Things You'll Need
Wood slabs hewn directly from a tree trunk are used in a variety of ways that evoke a more rustic time. Depending up their length and width they make variety of table tops, interior and exterior walls and even doors. Pioneers did the work with an ax and adz, but a chain saw provides a faster cut. Round and oval slabs are easy, but a rectangular slab requires more experience in working with a chain saw.
Decide if you want round, oval or rectangular slabs. Set the log lengthwise on a ground mount such as other wood for round and oval slabs.
Cut the end of the log evenly across while facing the side of the trunk for a circle slab. Saw the trunk at an angle such as 45 degrees for an oval slab. When cutting circles or ovals, two cuts are required: the first to set the top side of the slab, the other to set the bottom. The thickness of the slab is determined by the width between the two cuts, and the cutting angle determines the length of the oval slab.
Cut both ends of the trunk off evenly to start a rectangle slab. Stand the trunk upright with the thickest end at the bottom. The taller the trunk the harder it will be to create slabs of equal width throughout.
Starting at the top, cut off the four sides of the trunk downward so that you have a tall, box-looking piece of wood left. Technically this is now a slab, but a pretty thick one.
Determine how thick you want the first slab to be and mark the width with a wide marking pen along the whole length of the log. Again starting at the top, cut downward with the chainsaw along the mark as you would slice a sausage. Apply steady, even pressure and do not allow the saw to drift to the side.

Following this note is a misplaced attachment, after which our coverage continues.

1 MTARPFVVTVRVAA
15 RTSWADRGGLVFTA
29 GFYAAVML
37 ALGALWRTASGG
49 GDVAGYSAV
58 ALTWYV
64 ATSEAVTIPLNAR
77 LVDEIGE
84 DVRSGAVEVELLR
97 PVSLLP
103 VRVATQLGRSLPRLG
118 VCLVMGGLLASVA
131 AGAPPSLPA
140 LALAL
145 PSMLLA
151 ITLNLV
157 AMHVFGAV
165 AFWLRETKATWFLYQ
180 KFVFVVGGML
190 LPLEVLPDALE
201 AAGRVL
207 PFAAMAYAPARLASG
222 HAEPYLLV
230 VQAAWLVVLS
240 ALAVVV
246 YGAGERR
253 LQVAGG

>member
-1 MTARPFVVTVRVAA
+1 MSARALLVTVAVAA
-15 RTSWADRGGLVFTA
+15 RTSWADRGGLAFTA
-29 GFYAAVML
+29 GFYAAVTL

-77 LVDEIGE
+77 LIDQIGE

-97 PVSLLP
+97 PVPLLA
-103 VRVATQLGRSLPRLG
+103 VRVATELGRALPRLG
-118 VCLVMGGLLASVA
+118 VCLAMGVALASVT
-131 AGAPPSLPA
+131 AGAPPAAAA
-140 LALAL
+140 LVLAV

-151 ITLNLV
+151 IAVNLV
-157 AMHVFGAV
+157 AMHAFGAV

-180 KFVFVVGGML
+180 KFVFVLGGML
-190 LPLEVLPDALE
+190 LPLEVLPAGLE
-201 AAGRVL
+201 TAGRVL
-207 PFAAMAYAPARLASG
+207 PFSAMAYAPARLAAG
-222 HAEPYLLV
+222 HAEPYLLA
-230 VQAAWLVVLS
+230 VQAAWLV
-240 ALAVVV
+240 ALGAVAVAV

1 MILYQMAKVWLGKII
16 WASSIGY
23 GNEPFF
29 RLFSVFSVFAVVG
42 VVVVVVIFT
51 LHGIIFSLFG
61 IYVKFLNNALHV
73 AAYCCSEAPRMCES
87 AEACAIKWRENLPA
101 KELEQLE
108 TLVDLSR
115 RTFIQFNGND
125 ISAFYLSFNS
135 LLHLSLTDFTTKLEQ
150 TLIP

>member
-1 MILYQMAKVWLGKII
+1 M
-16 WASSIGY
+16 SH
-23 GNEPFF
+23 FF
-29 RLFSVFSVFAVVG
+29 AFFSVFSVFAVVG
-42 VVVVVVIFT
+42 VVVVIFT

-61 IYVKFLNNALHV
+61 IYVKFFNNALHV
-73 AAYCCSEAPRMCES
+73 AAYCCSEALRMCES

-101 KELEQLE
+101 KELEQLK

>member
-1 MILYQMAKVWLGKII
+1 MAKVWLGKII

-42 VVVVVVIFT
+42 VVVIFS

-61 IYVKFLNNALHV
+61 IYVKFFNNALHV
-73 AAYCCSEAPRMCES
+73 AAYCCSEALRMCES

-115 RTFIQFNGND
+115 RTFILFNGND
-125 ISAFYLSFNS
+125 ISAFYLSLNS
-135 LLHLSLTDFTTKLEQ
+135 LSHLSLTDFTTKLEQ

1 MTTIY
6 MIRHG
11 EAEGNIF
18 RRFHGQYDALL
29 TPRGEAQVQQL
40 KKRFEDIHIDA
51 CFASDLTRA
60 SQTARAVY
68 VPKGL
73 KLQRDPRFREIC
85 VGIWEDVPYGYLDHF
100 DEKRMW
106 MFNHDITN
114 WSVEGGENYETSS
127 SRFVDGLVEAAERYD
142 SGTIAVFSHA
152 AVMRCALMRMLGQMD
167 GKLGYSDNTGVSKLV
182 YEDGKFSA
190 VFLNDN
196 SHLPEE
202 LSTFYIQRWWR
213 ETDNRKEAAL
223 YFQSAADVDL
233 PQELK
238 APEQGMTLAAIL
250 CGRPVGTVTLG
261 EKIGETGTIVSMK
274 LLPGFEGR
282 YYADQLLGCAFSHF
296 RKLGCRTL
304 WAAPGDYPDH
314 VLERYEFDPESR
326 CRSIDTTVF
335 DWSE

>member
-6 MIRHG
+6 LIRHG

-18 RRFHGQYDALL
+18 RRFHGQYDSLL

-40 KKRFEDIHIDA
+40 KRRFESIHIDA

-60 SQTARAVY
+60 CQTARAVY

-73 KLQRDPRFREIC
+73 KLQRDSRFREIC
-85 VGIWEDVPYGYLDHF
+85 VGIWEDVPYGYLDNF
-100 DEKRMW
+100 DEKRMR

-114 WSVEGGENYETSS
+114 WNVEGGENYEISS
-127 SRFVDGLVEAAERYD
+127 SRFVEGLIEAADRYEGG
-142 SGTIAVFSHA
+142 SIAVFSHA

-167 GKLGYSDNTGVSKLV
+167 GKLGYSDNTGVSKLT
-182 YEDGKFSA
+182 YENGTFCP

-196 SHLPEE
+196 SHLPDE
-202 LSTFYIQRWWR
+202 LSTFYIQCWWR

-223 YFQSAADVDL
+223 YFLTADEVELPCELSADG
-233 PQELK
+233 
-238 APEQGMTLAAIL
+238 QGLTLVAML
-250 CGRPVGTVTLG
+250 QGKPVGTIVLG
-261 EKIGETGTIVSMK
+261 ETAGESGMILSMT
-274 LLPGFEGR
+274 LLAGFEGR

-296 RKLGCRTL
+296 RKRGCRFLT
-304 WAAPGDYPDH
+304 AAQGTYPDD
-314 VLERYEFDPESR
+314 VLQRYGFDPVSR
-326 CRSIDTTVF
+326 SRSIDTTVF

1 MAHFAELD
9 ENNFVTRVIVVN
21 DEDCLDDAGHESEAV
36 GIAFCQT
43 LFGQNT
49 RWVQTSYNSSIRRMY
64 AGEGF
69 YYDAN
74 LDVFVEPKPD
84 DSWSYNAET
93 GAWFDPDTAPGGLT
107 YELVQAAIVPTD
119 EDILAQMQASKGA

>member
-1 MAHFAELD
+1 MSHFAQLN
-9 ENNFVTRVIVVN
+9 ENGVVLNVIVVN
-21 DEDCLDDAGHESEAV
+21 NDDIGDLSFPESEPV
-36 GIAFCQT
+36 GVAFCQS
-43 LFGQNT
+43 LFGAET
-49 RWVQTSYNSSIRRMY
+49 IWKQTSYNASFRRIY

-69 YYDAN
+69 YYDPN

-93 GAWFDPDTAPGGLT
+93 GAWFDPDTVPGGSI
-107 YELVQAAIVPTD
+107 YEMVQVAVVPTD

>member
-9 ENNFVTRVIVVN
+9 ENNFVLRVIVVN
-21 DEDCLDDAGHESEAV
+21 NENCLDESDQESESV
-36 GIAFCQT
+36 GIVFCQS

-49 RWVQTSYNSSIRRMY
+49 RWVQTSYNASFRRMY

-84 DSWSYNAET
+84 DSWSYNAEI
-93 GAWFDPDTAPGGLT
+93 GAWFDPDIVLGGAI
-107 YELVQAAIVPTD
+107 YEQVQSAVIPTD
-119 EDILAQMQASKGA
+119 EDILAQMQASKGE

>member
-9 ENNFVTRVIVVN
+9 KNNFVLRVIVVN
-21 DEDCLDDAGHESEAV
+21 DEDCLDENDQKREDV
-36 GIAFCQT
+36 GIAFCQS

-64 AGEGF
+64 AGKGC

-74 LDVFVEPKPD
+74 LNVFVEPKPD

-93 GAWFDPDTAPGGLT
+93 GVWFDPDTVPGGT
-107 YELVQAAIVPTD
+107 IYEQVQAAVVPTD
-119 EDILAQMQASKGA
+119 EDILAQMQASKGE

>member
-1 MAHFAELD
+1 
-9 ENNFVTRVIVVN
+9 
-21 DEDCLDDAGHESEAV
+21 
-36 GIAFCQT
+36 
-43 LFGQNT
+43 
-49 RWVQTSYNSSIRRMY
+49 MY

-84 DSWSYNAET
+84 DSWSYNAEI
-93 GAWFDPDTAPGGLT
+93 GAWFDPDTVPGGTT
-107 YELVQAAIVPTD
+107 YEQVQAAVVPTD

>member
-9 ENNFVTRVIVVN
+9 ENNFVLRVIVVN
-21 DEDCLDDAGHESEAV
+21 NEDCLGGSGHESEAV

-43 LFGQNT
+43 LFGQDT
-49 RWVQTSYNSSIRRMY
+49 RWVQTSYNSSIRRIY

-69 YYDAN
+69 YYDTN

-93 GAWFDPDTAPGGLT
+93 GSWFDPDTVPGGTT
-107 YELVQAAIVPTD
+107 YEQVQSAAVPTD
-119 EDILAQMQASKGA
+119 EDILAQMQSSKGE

Continue to slice slabs from the remaining piece of wood. As the wood grows thinner you will have to prop it up by places wood blocks or other heavy material on each side of it to prevent it from falling over.
Leave the slabs as they are for the most rustic look, or smooth them with a wood planer for a finished look.
Your chain saw must be able to cut through the wood in one pass for the largest side of the slabs. The smoothest slabs come from a fresh sharpened chain.
If you are going to cut extensive slabs from a variety of trunks, then investing in specialized guides and saws is probably best.
Jack Burton started writing professionally in 1980 with articles in "Word from Jerusalem," "ICEJ Daily News" and Tagalong Garden News. He has managed radio stations, TV studios and newspapers, and was the chief fundraiser for Taltree Arboretum. Burton holds a B.S. in broadcasting from John Brown University. He is a 26-year veteran of the U.S. Navy/Navy Reserves and the Navy Seabees.